Physical Graffiti

related topics
{album, band, music}
{@card@, make, design}
{build, building, house}
{work, book, publish}
{city, large, area}
{day, year, event}
{film, series, show}
{line, north, south}

Physical Graffiti is the sixth album by the English rock band Led Zeppelin. It is a double album which was released on 24 February 1975. Recording sessions for the album were initially disrupted when John Paul Jones considered leaving the band. After reuniting at Headley Grange, the band wrote and recorded eight songs, the combined length of which stretched the album beyond the typical length of an LP. This prompted the band to make Physical Graffiti a double album by including previously unreleased tracks from earlier recording sessions.

Physical Graffiti was commercially and critically successful; the album is 16 times platinum (though this signifies sales of 8 million copies, as it is a double album) in the United States alone, and has come to be regarded as one of Led Zeppelin's defining works. The album is ranked highly on several prominent best album or best rock album lists of all time.


Recording Session

The recording sessions for Physical Graffiti initially took place in November 1973 at Headley Grange in East Hampshire, England. For these recordings, the band used Ronnie Lane's Mobile Studio. However, these sessions came to a halt quickly and the studio time was turned over to the band Bad Company, who used it to record songs for their debut album, Bad Company.[2] In an interview he gave in 1975, guitarist and album producer Jimmy Page explained the reason for this abrupt cessation of recording:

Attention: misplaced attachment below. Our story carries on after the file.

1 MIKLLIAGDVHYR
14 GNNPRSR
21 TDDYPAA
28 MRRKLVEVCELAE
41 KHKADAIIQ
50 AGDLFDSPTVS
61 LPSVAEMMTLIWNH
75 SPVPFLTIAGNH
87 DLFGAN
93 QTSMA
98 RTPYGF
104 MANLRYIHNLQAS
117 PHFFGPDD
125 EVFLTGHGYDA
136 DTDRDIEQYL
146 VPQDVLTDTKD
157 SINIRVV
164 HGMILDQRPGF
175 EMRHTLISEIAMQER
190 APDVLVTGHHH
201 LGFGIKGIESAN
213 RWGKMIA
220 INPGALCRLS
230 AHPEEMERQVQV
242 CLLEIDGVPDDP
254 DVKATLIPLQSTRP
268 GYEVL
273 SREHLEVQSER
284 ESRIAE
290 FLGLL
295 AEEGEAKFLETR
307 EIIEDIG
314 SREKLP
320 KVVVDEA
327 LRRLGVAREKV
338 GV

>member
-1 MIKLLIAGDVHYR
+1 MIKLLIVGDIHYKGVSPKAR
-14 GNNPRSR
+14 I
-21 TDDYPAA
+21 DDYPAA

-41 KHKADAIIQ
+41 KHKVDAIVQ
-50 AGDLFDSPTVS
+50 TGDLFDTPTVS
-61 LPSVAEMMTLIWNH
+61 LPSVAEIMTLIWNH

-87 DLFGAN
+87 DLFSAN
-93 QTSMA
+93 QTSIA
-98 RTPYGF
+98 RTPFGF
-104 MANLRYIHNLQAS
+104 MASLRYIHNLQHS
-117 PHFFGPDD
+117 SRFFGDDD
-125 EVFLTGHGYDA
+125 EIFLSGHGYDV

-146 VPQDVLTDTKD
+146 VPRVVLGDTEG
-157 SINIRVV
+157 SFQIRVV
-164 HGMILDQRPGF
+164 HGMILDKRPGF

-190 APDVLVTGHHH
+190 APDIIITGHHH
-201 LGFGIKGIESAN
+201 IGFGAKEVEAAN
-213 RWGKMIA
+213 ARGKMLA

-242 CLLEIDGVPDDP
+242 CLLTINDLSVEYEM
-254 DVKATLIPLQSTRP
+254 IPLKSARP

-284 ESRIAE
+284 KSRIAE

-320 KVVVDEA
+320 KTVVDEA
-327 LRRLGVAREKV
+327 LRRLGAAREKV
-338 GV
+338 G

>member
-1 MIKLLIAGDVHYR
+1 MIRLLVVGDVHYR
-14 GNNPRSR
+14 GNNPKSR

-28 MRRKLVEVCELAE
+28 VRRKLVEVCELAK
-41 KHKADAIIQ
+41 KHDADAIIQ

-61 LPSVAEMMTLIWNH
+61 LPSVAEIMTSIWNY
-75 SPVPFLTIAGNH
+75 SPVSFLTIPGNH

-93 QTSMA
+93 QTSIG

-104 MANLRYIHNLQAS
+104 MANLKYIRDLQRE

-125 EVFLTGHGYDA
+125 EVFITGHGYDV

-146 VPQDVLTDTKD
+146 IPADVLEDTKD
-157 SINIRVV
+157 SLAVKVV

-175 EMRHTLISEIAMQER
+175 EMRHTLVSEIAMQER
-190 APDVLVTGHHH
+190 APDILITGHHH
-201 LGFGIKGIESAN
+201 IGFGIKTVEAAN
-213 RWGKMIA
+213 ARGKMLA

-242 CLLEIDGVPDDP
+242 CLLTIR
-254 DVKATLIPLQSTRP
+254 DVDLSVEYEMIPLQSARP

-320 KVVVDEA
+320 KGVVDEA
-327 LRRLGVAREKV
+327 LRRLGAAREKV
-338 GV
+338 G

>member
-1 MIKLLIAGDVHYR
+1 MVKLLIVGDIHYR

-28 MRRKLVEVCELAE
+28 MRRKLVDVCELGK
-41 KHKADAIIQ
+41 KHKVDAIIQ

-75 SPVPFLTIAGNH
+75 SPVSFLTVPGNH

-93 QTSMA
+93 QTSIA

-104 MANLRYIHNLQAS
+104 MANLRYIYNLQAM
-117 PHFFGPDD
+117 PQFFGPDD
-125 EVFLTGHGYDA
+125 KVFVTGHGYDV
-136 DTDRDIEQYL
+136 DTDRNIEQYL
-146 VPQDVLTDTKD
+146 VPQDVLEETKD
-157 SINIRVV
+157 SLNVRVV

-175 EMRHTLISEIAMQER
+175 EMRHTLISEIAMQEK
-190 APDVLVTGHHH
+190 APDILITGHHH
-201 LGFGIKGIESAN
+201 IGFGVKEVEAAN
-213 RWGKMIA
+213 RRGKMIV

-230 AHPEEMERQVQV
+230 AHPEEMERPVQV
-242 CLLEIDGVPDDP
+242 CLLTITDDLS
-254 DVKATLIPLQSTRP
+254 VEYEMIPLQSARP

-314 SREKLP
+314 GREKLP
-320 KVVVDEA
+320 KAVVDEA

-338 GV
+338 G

It took a long time for this album mainly because when we originally went in to record it, John Paul Jones wasn't well and we had to cancel the time . . . everything got messed up. It took three months to sort the situation out.[3]

However, according to Led Zeppelin archivist Dave Lewis,

It later emerged that Jones had wanted to quit the band and take up a position as choirmaster at Winchester Cathedral. [Manager] Peter Grant urged caution, suggesting that Jones was overwrought from the incessant touring and should take a rest from Zeppelin for a few weeks. Jones changed his mind and sessions resumed at Headley Grange after the Christmas holidays.[2]

Full article ▸

related documents
Rubber Soul
Pentatonic scale
Meat Puppets
The Damned
Robert Smith (musician)
Count Basie
San Francisco Symphony
Relax (song)
Les Paul
New York Philharmonic
Mike Watt
Primal Scream
Heartbreak Hotel
Rancid (band)
Tejano music
Robert Fripp
James Taylor
The Strokes
American march music
Pulp (band)
The Germs
Brian Wilson
Question Mark & the Mysterians
Emerson, Lake & Palmer
Richie Sambora
Gloria Gaynor